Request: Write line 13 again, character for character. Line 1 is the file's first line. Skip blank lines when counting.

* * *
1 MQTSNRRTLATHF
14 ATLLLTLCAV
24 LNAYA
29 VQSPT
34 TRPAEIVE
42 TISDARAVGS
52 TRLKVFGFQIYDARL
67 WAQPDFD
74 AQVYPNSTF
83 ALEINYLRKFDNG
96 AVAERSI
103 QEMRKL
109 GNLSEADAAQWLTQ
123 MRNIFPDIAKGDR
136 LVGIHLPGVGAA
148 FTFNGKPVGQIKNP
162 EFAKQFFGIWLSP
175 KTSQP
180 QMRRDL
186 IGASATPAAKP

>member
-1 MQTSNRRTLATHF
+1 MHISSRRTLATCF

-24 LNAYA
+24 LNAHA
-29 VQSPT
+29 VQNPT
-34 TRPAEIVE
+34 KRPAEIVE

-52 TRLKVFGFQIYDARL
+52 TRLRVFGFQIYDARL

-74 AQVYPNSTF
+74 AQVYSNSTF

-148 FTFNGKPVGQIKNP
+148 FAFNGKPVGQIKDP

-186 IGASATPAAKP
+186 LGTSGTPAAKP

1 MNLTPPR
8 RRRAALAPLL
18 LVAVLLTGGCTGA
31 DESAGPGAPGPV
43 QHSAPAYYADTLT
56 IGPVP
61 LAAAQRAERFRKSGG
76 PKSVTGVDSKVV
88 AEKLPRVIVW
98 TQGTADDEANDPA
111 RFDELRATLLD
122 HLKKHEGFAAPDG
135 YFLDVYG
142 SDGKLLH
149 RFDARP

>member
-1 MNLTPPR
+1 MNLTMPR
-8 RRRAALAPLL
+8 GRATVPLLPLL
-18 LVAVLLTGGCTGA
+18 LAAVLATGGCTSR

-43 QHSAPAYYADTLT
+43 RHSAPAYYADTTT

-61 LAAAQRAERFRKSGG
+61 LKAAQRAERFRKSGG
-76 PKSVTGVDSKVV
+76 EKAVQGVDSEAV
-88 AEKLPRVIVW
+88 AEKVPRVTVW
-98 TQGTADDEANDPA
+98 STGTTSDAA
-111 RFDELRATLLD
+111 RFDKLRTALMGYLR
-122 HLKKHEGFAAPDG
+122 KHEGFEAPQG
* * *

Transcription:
109 GNLSEADAAQWLTQ